I'll only have a few minutes to write some thoughts on this short story collection and then circle back a bit later (it is due at the library today!). The collection is Better Living through Plastic Explosives by Zsuzsi Gartner, a Vancouver-based author. These are sort of sardonic views of Vancouver and North Vancouver residents, but in almost all cases, the characters are shallow stereotypes (to make some point or other) rather than actual characters. Most of the stories are about different Vancouver "types" slamming up against each other, mixed with some surrealistic touches. There is a place for this kind of writing, but it kind of strikes me as a less successful version of what Donald Barthelme did decades ago.
The only story that had any depth (to me) was "We Come in Peace" where 5 angels come to inhabit 5 high schoolers and totally change their lives. A school bully becomes thoughtful. A geek becomes popular. An anorexic girl begins eating. Etc. Their mission doesn't last long, and most of the kids are left off worse after the angels depart. This was definitely the most interesting and successful story to me.
The title story kind of wimped out at the end, where it implies that a former anarchist has blown up her own son (because the city council won't actually implement road calming measures on her block!), but leaves it just open enough for the tender-hearted to imagine or arrive at a different ending.
While I didn't think "Once, We Were Swedes" was that successful, the set-up -- a woman heading into early menopause while her male partner seems to be getting younger and younger (and completely sidestepping responsibility) -- is interesting. I will say that while I occasionally feel middle-aged, there have been several incidents here in Vancouver where college coeds have offered to give up their seat for me that have made me feel really aged (only took the offer once and that was when I had a large load of groceries). Maybe there is something to the idea of Vancouver being so overrun by hipsters that it does make people feel prematurely old.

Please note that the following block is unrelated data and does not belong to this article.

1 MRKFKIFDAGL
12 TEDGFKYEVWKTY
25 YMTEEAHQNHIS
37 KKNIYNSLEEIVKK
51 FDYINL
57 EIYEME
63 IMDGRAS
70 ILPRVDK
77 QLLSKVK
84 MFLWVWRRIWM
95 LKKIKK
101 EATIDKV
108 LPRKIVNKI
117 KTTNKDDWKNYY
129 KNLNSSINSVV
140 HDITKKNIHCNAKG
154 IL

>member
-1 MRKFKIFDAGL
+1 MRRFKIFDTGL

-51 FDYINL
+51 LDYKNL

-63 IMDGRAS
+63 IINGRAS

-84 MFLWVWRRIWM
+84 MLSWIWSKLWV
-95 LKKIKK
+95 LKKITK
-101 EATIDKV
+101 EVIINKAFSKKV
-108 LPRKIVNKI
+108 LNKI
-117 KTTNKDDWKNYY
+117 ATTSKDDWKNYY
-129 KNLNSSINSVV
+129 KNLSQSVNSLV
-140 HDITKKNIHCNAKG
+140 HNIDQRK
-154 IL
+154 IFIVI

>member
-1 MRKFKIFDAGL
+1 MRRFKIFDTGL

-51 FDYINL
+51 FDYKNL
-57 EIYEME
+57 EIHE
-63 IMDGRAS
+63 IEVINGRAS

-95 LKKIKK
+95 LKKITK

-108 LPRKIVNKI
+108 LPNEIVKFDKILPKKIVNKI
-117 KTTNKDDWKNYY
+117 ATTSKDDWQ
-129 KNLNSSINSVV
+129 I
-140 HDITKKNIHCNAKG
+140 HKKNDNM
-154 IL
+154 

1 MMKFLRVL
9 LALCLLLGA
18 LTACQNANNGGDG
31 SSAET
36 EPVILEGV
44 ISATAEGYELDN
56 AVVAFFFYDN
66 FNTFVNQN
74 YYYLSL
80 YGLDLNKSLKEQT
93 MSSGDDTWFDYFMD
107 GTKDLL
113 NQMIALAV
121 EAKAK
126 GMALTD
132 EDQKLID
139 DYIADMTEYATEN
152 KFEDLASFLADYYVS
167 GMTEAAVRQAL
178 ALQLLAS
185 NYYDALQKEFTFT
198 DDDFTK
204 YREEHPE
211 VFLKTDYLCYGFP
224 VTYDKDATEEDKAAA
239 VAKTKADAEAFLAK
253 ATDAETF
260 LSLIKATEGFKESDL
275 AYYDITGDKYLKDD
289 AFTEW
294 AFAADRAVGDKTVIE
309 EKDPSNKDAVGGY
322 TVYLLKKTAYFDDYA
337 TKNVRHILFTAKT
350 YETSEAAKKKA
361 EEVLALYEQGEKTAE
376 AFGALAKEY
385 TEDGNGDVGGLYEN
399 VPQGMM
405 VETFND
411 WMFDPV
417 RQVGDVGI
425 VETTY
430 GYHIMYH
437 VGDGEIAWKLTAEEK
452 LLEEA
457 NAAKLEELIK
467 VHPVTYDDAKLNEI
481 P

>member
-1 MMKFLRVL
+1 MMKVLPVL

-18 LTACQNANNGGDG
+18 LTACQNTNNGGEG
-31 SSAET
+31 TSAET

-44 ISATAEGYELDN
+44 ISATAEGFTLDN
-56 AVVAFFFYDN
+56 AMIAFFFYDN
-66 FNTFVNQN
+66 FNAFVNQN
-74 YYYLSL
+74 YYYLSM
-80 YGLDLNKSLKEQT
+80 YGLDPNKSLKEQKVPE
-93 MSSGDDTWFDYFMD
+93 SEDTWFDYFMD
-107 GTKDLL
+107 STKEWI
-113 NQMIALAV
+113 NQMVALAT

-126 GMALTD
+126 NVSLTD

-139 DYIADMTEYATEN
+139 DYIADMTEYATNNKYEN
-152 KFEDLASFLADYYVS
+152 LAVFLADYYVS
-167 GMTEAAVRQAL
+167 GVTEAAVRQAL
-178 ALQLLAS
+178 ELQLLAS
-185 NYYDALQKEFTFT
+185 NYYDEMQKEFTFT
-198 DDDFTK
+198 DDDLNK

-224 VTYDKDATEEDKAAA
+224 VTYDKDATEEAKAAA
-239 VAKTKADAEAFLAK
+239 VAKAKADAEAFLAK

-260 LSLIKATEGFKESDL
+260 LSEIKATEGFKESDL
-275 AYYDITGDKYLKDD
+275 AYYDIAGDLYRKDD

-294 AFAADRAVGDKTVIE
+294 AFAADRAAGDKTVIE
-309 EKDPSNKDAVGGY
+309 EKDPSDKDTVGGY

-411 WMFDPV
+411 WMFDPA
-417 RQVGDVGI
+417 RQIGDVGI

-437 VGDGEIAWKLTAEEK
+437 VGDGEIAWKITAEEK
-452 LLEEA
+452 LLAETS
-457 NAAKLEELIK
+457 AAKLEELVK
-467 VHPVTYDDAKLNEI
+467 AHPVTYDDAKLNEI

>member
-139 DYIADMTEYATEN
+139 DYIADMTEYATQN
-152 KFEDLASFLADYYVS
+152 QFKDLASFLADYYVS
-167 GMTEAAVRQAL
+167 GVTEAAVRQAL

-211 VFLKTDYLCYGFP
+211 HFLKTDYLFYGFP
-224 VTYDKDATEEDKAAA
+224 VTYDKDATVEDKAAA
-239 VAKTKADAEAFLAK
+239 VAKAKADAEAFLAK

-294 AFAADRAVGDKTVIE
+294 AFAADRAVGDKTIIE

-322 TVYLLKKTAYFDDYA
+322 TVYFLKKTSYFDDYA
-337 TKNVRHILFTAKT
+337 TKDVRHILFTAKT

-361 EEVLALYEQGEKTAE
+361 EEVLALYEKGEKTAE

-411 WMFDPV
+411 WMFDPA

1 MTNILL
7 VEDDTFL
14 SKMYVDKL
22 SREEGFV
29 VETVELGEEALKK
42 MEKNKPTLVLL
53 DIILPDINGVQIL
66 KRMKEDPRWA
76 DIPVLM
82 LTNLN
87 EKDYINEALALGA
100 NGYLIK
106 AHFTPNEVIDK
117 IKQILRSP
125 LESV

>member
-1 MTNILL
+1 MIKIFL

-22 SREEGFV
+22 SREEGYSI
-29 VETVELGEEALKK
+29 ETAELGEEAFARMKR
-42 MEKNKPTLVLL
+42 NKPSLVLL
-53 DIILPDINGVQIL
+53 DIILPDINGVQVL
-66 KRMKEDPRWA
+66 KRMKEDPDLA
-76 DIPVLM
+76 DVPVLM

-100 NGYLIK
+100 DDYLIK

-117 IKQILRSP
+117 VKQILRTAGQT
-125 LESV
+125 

Edit to add: one element of the story which has stuck with me (the sign of an at least partly successful story) is that the man becomes a roadie for this alternative band who appear to be already famous on their very first gig. The band does this call and response thing with the audience -- "I thought I saw a pussy cat" and they call back "You did, you did see a pussy cat!" I can totally imagine something like that happening. I'm imagining another pop hook based on "those meddling kids!" from Scooby-Doo, but the rest of the line has terrible rhythm, so maybe it would be best as part of a techno remix song.
One story I definitely disliked was "The Adopted Chinese Daughters' Rebellion" which basically took mockery of the trendy folks who adopt baby girls from China too far. The families in the neighborhood all outdo themselves in providing an authentic home life for their daughters, while the daughters just want to be typical Canadians and go to the mall. That's ok as far as it goes, but then to have the parents bind their girls' feet! Too far over the line for me.
So she definitely shows some promise, but to me, the writer doesn't go beyond the surface of things and settles for cheap shots a lot of the time. She definitely strikes me as someone who spends far more time reading other blogs than actual literature, and I'll leave it at that...
This is my second review of 13, and I have a long backlog of books I've read and now need to review.
I just realized that this is the 13th Canadian book I have read since the challenge begun! This also means I have 11 reviews to get caught up on, but the harder part of the challenge is over. One of my secondary goals was to read 13 different Canadian authors during this challenge, and Zsuzsi brings me up to 7 unless I have forgotten one. In my next review, I will sketch out the books I am considering reading past 13 (some of which will probably roll over into next year's challenge).